Can You Target Short Keywords with ASO?
Have you ever looked at search results in the App Store and wondered why they're ranked the way they are? In this series of Keyword Teardowns we analyze how the algorithm works and highlight tips and tricks to help you rank higher.
Is there a minimum number of characters a "keyword" can be before you can optimize for it? That's a legitimate question, and the "standard" answer would be to aim for several.
So in this keyword teardown, I'm going to look at a keyword that isn't several characters long but rather just two. And guess what? The same rules you've read about in previous keyword teardowns apply here exactly as you'd expect them to.
Let me show you.
There aren't many short keywords that are useful and good to optimize for. DJ is, and if you have an app in this segment you may think the algorithm will treat the keyword differently because it's so short.
It does, to some extent. Look at how many results there are (up top). There aren't 7K apps targeting DJs. But there are that many apps that look like they might because the keyword here is two characters.
Everything else, however, is ratings and keyword placement.
In first place we have djay from algoriddim, who chose to lowercase both the app's and company's names. djay doesn't have any obvious repetition and gets a decent number of new ratings. Not more than apps below it, though our app intelligence shows their downloads are very similar meaning the ratings aren't coming because the app isn't asking (or isn't asking at the right time).
How is djay ranking better than DJ Mixer, the second-place result that gets more than 5x the ratings? I'll give you a hint - it's related to Apple but isn't in-app events or a promoted in-app purchase...
Let's continue and come back to this one. There's another interesting one I want to show you in fourth place.
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In second place we have DJ Mixer, which does almost everything right. There's no duplication I can see, the main keyword is right up front, and there are lots of ratings for the algorithm to look at. That's why it's so up high!
Moving on down, we see a generic-looking name in third place. And even at first glance, it's already obvious why this no-name app isn't any higher even though it gets nearly double the ratings of the one above it.
Did you catch it?
This app doesn't have the keyword in its name, just the subtitle. That's no longer enough to climb, just enough to exist in the top, and that's also because it gets a disproportionate amount of ratings vs the rest of the competitors.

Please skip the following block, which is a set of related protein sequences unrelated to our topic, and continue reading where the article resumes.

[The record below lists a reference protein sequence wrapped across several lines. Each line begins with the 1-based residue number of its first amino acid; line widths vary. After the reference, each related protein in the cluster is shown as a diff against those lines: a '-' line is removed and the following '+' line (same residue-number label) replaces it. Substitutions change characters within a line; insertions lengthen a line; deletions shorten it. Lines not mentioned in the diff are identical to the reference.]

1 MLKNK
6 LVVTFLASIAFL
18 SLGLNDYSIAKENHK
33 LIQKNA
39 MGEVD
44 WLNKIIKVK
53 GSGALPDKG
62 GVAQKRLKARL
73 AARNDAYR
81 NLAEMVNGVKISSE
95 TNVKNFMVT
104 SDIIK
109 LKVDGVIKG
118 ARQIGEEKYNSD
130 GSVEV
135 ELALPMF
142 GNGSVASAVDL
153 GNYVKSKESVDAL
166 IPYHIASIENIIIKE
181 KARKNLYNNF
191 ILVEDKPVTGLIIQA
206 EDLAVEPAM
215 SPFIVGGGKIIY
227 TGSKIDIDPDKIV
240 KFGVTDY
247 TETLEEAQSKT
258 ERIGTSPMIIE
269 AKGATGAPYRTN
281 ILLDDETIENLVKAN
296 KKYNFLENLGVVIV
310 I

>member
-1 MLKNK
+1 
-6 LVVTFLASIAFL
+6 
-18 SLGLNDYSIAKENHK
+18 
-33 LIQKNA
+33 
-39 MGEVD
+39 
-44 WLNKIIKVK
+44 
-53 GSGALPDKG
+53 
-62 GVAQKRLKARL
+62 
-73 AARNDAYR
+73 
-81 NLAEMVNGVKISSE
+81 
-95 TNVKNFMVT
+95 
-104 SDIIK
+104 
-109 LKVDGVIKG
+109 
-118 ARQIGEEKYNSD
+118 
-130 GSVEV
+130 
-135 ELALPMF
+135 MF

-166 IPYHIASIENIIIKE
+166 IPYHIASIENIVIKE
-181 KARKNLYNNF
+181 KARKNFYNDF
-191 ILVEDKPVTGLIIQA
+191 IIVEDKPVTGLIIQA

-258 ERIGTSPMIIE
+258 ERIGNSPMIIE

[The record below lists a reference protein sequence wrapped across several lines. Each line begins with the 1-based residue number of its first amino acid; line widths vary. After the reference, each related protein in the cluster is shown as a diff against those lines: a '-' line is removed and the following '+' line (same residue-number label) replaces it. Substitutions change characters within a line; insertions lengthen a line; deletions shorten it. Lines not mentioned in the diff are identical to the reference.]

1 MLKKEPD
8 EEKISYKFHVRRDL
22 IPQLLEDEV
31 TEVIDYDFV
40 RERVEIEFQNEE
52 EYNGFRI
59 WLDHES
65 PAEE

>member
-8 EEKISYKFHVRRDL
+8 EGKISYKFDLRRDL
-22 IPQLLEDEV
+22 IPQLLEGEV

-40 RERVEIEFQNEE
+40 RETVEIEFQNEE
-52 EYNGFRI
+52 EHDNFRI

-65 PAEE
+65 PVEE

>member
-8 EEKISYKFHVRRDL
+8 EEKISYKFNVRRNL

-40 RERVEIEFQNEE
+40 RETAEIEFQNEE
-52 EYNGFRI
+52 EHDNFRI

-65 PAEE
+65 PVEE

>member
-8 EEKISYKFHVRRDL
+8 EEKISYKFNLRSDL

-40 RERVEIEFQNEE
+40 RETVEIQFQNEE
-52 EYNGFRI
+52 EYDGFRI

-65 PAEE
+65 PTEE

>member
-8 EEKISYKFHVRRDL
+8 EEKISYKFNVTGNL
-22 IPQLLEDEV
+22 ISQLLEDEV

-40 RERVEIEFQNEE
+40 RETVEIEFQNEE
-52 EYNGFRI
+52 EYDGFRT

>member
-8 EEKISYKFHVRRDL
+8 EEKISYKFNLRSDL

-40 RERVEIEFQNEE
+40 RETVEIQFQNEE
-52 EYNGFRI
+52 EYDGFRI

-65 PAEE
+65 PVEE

On to the other interesting app, and that's Cross DJ in 4th. Right off the bat, you see duplication in the name. Luckily it isn't between the name and subtitle, just the name, so it's not as bad. But it's also not all that good.
But while that's funky, the real shocker is the number of new ratings, which happen to be in the single digits! Six, to be more precise. That's nothing considering the app above it got more than 4,000 at the same time.
Those alone would usually cost an app an appearance in the top 5 results, but what Cross DJ has that helps are both being in a story promoting an in-app purchase. That's how it snags fourth.
The algorithm's priority list looks something like this: Keyword placement → Use of new/native tools → New ratings.
And all the way down, at the end, we have Groovepad, which doesn't seem to be trying too hard, and also not getting any good results thanks to that.
The first obvious issue with Groovepad is that the keyword isn't in the name. At all. That, on its own, knocks Groovepad out of a higher rank. But there's more to it - see how the name uses app a bunch of characters already? Same with the subtitle.
The more characters you have in your metadata the more the algorithm's attention to your app is split and the less each keyword gets. Considering DJ has a fairly high popularity, you don't want to be dividing that attention.
Keyword placement and keyword strategy overall are what's pushing an app that gets a decent chunk of ratings into 5th place.
Now, back to the top - djay is the only app of the bunch to be an Editor Choice. It's also promoting heavily with Apple Search Ads, but that's not a determining factor in this case.
Although you can't force Apple to feature your app, did you know you could ask them politely? Check out the guide below if you want to learn how to get your app featured on the App Store.
It's not a guarantee, but it's worth a try!
In conclusion, most keywords these days are fair game for ASO, and most follow the same rules. I say most and not all because I haven't analyzed all keywords just yet. Really though, it's the same algorithm so it behaves the same across the board.
When choosing what to optimize for, choose what makes sense for you app and for its audience. Deceptively simple...
And that's all I have for you today. Subscribe to the newsletter for a new Keyword Teardown next week. If you have any questions or comments, you can find me on Twitter.
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App Store Optimization is part art and part science. I say it a lot, and I mean it. The art part is what I've been talking about in this Keyword Teardown and in my App Teardowns. The science part is where our simple and intuitive ASO tools come into play.
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